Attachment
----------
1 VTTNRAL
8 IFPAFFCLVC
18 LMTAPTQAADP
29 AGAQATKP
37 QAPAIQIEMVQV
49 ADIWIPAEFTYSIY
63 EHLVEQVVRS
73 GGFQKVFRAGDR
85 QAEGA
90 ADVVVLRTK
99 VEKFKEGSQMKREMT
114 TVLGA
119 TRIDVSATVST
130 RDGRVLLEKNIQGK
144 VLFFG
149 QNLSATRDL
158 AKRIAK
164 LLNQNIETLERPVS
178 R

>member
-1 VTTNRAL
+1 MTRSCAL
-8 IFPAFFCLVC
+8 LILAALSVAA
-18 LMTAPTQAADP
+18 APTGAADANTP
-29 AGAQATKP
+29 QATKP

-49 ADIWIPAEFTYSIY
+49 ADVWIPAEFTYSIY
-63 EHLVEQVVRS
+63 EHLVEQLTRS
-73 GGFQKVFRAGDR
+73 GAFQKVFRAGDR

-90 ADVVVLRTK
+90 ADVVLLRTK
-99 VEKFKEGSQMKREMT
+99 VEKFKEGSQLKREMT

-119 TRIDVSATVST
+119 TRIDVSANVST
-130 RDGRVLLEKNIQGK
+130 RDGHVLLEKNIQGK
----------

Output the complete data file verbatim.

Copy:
1 VTTNRAL
8 IFPAFFCLVC
18 LMTAPTQAADP
29 AGAQATKP
37 QAPAIQIEMVQV
49 ADIWIPAEFTYSIY
63 EHLVEQVVRS
73 GGFQKVFRAGDR
85 QAEGA
90 ADVVVLRTK
99 VEKFKEGSQMKREMT
114 TVLGA
119 TRIDVSATVST
130 RDGRVLLEKNIQGK
144 VLFFG
149 QNLSATRDL
158 AKRIAK
164 LLNQNIETLERPVS
178 R

>member
-1 VTTNRAL
+1 MTRSCAL
-8 IFPAFFCLVC
+8 LILAALSVAA
-18 LMTAPTQAADP
+18 APTGAADANTP
-29 AGAQATKP
+29 QATKP

-49 ADIWIPAEFTYSIY
+49 ADVWIPAEFTYSIY
-63 EHLVEQVVRS
+63 EHLVEQLTRS
-73 GGFQKVFRAGDR
+73 GAFQKVFRAGDR

-90 ADVVVLRTK
+90 ADVVLLRTK
-99 VEKFKEGSQMKREMT
+99 VEKFKEGSQLKREMT

-119 TRIDVSATVST
+119 TRIDVSANVST
-130 RDGRVLLEKNIQGK
+130 RDGHVLLEKNIQGK